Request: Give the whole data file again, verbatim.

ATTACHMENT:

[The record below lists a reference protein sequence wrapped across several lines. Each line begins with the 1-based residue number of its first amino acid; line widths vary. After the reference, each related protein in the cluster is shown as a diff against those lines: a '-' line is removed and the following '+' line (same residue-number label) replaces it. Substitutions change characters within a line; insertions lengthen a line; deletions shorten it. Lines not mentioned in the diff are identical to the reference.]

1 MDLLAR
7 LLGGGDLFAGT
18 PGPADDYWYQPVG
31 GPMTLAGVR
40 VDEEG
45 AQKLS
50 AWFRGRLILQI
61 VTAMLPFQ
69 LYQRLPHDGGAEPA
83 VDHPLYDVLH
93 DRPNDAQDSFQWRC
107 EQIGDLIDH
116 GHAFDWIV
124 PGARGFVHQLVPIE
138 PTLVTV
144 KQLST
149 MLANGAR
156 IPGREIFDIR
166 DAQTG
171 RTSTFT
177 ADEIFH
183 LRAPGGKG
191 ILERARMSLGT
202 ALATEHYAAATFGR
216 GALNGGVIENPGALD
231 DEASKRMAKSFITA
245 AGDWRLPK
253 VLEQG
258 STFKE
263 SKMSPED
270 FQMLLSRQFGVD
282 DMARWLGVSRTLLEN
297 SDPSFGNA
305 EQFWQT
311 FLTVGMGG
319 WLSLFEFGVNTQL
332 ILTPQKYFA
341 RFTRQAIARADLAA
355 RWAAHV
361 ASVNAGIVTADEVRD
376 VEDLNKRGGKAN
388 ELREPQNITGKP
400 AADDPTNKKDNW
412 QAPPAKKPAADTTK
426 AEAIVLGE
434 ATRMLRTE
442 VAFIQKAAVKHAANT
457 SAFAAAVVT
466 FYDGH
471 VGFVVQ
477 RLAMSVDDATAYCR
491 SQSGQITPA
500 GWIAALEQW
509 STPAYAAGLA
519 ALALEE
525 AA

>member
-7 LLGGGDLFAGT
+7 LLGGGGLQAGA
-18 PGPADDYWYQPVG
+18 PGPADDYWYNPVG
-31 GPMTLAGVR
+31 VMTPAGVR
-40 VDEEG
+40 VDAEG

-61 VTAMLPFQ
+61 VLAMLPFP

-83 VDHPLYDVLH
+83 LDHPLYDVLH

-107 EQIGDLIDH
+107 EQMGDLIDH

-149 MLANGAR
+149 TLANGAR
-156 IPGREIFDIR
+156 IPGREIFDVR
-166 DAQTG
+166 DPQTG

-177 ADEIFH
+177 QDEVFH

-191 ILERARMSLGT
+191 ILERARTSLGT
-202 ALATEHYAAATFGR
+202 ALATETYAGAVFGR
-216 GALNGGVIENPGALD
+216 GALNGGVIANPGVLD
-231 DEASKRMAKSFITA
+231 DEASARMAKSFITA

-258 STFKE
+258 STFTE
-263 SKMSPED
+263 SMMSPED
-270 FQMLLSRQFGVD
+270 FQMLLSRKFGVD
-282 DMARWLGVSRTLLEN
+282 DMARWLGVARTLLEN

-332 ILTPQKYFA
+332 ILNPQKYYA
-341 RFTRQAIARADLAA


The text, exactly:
[The record below lists a reference protein sequence wrapped across several lines. Each line begins with the 1-based residue number of its first amino acid; line widths vary. After the reference, each related protein in the cluster is shown as a diff against those lines: a '-' line is removed and the following '+' line (same residue-number label) replaces it. Substitutions change characters within a line; insertions lengthen a line; deletions shorten it. Lines not mentioned in the diff are identical to the reference.]

1 MDLLAR
7 LLGGGDLFAGT
18 PGPADDYWYQPVG
31 GPMTLAGVR
40 VDEEG
45 AQKLS
50 AWFRGRLILQI
61 VTAMLPFQ
69 LYQRLPHDGGAEPA
83 VDHPLYDVLH
93 DRPNDAQDSFQWRC
107 EQIGDLIDH
116 GHAFDWIV
124 PGARGFVHQLVPIE
138 PTLVTV
144 KQLST
149 MLANGAR
156 IPGREIFDIR
166 DAQTG
171 RTSTFT
177 ADEIFH
183 LRAPGGKG
191 ILERARMSLGT
202 ALATEHYAAATFGR
216 GALNGGVIENPGALD
231 DEASKRMAKSFITA
245 AGDWRLPK
253 VLEQG
258 STFKE
263 SKMSPED
270 FQMLLSRQFGVD
282 DMARWLGVSRTLLEN
297 SDPSFGNA
305 EQFWQT
311 FLTVGMGG
319 WLSLFEFGVNTQL
332 ILTPQKYFA
341 RFTRQAIARADLAA
355 RWAAHV
361 ASVNAGIVTADEVRD
376 VEDLNKRGGKAN
388 ELREPQNITGKP
400 AADDPTNKKDNW
412 QAPPAKKPAADTTK
426 AEAIVLGE
434 ATRMLRTE
442 VAFIQKAAVKHAANT
457 SAFAAAVVT
466 FYDGH
471 VGFVVQ
477 RLAMSVDDATAYCR
491 SQSGQITPA
500 GWIAALEQW
509 STPAYAAGLA
519 ALALEE
525 AA

>member
-7 LLGGGDLFAGT
+7 LLGGGGLQAGA
-18 PGPADDYWYQPVG
+18 PGPADDYWYNPVG
-31 GPMTLAGVR
+31 VMTPAGVR
-40 VDEEG
+40 VDAEG

-61 VTAMLPFQ
+61 VLAMLPFP

-83 VDHPLYDVLH
+83 LDHPLYDVLH

-107 EQIGDLIDH
+107 EQMGDLIDH

-149 MLANGAR
+149 TLANGAR
-156 IPGREIFDIR
+156 IPGREIFDVR
-166 DAQTG
+166 DPQTG

-177 ADEIFH
+177 QDEVFH

-191 ILERARMSLGT
+191 ILERARTSLGT
-202 ALATEHYAAATFGR
+202 ALATETYAGAVFGR
-216 GALNGGVIENPGALD
+216 GALNGGVIANPGVLD
-231 DEASKRMAKSFITA
+231 DEASARMAKSFITA

-258 STFKE
+258 STFTE
-263 SKMSPED
+263 SMMSPED
-270 FQMLLSRQFGVD
+270 FQMLLSRKFGVD
-282 DMARWLGVSRTLLEN
+282 DMARWLGVARTLLEN

-332 ILTPQKYFA
+332 ILNPQKYYA
-341 RFTRQAIARADLAA